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The story behind the song

Sometimes I will hear a story about a song and go: “That’s kind of neat.”

Other times, I go: “Wow! That is something else”.

This week, I’m going to talk about the stories behind a couple of songs. In one case, it is the actual story behind the song; in the other, it’s how the group came to find the song.

Let’s start with the song based on actual history: Tom Dooley, which was a Number 1 hit on the Billboard charts for the Kingston Trio.

There was a man named Tom Dula, and he was involved in a murder of a young woman. Whether he killed her himself, killed her in association with someone else, or took the rap for one of several women he was romantically involved with who actually committed the murder depends on which of the approximately 500 posts I found on the Internet.

A couple of things they all agree on which are in the song: It was a stabbing; Tom Dula was turned in by a Mr. Grayson, whose farm he had gone to after the murder; and Tom Dula was hanged.

Reading some of the theories in the posts on the Internet sounds like a conspiracy theory, with the author bringing up names which aren’t mentioned on anyone else’s site.

A man named Thomas Land wrote the song shortly after Dula was hanged, and it has been recorded approximately 5,384,291 times since then.

A number of people have said versions of the following, which I believe speaks to the song: “If it’s not true, it makes a good story.”

The other song I want to talk about also sounds like it’s based on a historical character – but it isn’t.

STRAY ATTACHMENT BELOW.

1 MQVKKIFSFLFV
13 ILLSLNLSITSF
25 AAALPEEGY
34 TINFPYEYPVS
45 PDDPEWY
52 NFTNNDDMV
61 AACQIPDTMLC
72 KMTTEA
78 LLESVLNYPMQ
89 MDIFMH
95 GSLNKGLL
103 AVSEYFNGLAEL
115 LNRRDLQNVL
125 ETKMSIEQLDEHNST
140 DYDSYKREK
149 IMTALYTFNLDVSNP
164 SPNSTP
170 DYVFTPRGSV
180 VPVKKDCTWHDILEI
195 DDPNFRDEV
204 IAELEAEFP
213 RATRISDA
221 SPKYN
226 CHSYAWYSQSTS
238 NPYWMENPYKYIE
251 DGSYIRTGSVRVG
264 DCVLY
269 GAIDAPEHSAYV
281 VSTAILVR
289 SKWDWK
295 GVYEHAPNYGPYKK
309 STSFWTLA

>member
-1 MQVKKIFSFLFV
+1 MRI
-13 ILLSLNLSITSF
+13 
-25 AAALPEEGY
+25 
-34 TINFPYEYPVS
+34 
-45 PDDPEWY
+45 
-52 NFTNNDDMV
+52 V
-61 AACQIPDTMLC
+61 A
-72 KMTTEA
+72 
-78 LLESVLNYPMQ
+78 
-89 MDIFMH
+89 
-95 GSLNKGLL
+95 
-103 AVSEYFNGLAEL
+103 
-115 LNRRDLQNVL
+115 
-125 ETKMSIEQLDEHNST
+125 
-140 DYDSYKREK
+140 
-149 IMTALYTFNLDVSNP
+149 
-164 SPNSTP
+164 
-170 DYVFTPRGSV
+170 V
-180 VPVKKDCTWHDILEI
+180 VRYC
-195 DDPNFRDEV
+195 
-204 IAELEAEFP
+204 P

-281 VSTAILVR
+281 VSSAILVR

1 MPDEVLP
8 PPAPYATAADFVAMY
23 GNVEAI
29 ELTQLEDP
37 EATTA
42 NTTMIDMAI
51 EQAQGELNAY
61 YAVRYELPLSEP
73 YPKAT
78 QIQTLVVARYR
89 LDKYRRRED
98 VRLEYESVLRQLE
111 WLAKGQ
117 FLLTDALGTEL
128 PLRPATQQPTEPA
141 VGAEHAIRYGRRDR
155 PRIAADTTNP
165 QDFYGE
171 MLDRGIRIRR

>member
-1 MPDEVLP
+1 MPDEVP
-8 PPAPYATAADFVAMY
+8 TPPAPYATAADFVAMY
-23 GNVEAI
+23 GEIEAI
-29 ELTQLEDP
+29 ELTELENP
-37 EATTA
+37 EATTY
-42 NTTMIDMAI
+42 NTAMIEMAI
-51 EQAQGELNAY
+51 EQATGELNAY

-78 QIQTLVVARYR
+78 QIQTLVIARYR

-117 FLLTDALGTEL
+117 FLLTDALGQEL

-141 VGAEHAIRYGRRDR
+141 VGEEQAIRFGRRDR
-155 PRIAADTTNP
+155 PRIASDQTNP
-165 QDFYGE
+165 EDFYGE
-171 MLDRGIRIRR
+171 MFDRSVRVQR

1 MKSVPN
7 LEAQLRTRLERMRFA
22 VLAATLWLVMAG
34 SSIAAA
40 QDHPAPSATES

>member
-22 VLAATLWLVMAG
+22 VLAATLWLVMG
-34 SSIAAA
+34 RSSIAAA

“I’m Henery the Eighth, I Am” sounds like it should be about the many-married king of England, but it is, in fact, about a man and a many-married woman.

As the lyric, originally by Fred Murray and R.P. Weston puts it: “She’s been married seven times before, And every one was an ‘Enery”. Which makes our hero “Henery the Eighth.”

The original song had three verses, but the version Herman’s Hermits took to the top of the Billboard charts doesn’t.

In fact, at one point lead singer Peter Noone says, “Second verse, same as the first.” The story I’ve heard a number of times was the band found a copy of the song in a secondhand music store and liked it, but then realized some of the pages were missing – specifically the other verse.

Not a problem when you like the song as much as the Hermits did. Just repeat the first verse and the chorus.

Two other things to note about the song. First, the song it knocked off the top of the Billboard chart was a little thing by the Rolling Stones that you may have heard of – Satisfaction.

Second, despite Herman’s Hermits being an English band and the song reaching the top of the Billboard charts in the U.S., it was never released as a single in England.

What do you think about this story?